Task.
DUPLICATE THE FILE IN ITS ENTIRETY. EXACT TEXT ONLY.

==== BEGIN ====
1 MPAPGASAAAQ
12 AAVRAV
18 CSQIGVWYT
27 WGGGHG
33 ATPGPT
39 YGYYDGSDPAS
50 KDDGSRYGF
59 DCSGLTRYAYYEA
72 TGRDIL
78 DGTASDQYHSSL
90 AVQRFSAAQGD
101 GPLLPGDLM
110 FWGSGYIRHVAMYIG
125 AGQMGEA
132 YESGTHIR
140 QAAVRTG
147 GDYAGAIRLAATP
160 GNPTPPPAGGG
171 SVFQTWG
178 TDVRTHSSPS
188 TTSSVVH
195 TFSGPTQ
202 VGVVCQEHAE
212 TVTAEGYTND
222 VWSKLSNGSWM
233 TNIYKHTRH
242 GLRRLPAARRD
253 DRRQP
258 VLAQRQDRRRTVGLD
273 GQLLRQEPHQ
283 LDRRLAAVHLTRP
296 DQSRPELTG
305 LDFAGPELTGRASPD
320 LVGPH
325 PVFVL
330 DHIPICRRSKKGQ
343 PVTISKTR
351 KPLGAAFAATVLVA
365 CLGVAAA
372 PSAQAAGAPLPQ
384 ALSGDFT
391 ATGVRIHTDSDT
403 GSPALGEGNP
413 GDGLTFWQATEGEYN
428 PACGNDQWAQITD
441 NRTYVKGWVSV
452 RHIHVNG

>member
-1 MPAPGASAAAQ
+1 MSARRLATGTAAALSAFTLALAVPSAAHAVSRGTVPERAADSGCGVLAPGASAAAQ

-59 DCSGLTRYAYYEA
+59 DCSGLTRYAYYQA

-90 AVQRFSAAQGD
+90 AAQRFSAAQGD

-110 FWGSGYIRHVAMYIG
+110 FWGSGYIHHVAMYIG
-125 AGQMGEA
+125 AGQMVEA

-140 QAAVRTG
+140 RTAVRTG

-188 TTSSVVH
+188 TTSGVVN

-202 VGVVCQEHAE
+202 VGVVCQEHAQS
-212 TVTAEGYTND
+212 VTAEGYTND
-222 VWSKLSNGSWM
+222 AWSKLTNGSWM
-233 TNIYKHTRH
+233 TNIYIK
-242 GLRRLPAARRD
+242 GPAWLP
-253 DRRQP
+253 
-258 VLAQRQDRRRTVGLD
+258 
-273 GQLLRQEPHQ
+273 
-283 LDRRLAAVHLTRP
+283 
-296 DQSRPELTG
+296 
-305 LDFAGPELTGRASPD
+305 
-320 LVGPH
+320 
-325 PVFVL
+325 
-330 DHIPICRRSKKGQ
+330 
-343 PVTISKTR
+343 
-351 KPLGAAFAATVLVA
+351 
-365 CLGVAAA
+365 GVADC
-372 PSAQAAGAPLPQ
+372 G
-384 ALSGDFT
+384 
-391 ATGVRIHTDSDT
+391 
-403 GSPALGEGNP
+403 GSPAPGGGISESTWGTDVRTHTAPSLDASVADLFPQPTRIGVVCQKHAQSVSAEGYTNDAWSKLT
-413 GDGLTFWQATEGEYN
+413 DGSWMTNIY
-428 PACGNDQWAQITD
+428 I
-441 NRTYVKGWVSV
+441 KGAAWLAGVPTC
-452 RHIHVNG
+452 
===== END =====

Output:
1 MPAPGASAAAQ
12 AAVRAV
18 CSQIGVWYT
27 WGGGHG
33 ATPGPT
39 YGYYDGSDPAS
50 KDDGSRYGF
59 DCSGLTRYAYYEA
72 TGRDIL
78 DGTASDQYHSSL
90 AVQRFSAAQGD
101 GPLLPGDLM
110 FWGSGYIRHVAMYIG
125 AGQMGEA
132 YESGTHIR
140 QAAVRTG
147 GDYAGAIRLAATP
160 GNPTPPPAGGG
171 SVFQTWG
178 TDVRTHSSPS
188 TTSSVVH
195 TFSGPTQ
202 VGVVCQEHAE
212 TVTAEGYTND
222 VWSKLSNGSWM
233 TNIYKHTRH
242 GLRRLPAARRD
253 DRRQP
258 VLAQRQDRRRTVGLD
273 GQLLRQEPHQ
283 LDRRLAAVHLTRP
296 DQSRPELTG
305 LDFAGPELTGRASPD
320 LVGPH
325 PVFVL
330 DHIPICRRSKKGQ
343 PVTISKTR
351 KPLGAAFAATVLVA
365 CLGVAAA
372 PSAQAAGAPLPQ
384 ALSGDFT
391 ATGVRIHTDSDT
403 GSPALGEGNP
413 GDGLTFWQATEGEYN
428 PACGNDQWAQITD
441 NRTYVKGWVSV
452 RHIHVNG

>member
-1 MPAPGASAAAQ
+1 MSARRLATGTAAALSAFTLALAVPSAAHAVSRGTVPERAADSGCGVLAPGASAAAQ

-59 DCSGLTRYAYYEA
+59 DCSGLTRYAYYQA

-90 AVQRFSAAQGD
+90 AAQRFSAAQGD

-110 FWGSGYIRHVAMYIG
+110 FWGSGYIHHVAMYIG
-125 AGQMGEA
+125 AGQMVEA

-140 QAAVRTG
+140 RTAVRTG

-188 TTSSVVH
+188 TTSGVVN

-202 VGVVCQEHAE
+202 VGVVCQEHAQS
-212 TVTAEGYTND
+212 VTAEGYTND
-222 VWSKLSNGSWM
+222 AWSKLTNGSWM
-233 TNIYKHTRH
+233 TNIYIK
-242 GLRRLPAARRD
+242 GPAWLP
-253 DRRQP
+253 
-258 VLAQRQDRRRTVGLD
+258 
-273 GQLLRQEPHQ
+273 
-283 LDRRLAAVHLTRP
+283 
-296 DQSRPELTG
+296 
-305 LDFAGPELTGRASPD
+305 
-320 LVGPH
+320 
-325 PVFVL
+325 
-330 DHIPICRRSKKGQ
+330 
-343 PVTISKTR
+343 
-351 KPLGAAFAATVLVA
+351 
-365 CLGVAAA
+365 GVADC
-372 PSAQAAGAPLPQ
+372 G
-384 ALSGDFT
+384 
-391 ATGVRIHTDSDT
+391 
-403 GSPALGEGNP
+403 GSPAPGGGISESTWGTDVRTHTAPSLDASVADLFPQPTRIGVVCQKHAQSVSAEGYTNDAWSKLT
-413 GDGLTFWQATEGEYN
+413 DGSWMTNIY
-428 PACGNDQWAQITD
+428 I
-441 NRTYVKGWVSV
+441 KGAAWLAGVPTC
-452 RHIHVNG
+452 